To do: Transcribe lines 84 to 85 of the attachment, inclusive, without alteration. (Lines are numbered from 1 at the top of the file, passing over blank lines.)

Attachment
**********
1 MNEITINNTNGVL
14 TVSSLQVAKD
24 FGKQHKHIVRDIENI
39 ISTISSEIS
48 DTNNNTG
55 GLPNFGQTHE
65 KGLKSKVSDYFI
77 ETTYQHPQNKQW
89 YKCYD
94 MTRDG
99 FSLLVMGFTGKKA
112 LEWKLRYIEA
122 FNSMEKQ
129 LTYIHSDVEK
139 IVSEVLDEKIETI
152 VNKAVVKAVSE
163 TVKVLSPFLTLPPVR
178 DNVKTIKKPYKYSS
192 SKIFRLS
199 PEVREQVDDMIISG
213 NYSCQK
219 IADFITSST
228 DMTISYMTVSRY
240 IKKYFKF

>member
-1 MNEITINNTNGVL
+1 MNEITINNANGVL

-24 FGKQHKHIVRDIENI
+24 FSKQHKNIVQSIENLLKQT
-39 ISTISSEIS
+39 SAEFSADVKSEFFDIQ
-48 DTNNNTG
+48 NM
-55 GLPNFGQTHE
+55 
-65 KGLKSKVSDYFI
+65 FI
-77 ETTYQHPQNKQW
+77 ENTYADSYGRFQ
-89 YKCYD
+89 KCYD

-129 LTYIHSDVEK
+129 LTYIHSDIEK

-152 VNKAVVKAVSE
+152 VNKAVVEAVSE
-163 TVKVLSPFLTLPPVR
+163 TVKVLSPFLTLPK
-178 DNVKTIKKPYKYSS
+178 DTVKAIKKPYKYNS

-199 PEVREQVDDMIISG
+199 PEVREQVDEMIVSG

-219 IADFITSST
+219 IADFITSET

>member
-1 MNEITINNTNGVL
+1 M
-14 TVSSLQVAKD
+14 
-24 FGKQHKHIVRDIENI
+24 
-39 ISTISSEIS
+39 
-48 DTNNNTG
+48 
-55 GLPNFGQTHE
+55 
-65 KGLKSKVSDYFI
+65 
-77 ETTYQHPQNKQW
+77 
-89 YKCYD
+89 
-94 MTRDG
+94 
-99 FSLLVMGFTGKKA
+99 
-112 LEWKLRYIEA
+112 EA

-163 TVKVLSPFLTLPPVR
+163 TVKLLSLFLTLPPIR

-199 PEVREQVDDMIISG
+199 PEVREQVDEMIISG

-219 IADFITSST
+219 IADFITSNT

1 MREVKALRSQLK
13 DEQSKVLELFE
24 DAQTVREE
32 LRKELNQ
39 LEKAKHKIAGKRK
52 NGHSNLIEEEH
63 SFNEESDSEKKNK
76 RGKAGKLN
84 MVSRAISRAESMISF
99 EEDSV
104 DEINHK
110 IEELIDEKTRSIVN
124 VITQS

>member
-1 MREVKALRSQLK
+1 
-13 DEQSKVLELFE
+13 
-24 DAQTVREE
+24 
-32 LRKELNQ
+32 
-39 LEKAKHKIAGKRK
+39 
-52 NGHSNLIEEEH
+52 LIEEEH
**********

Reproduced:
+219 IADFITSNT

1 MREVKALRSQLK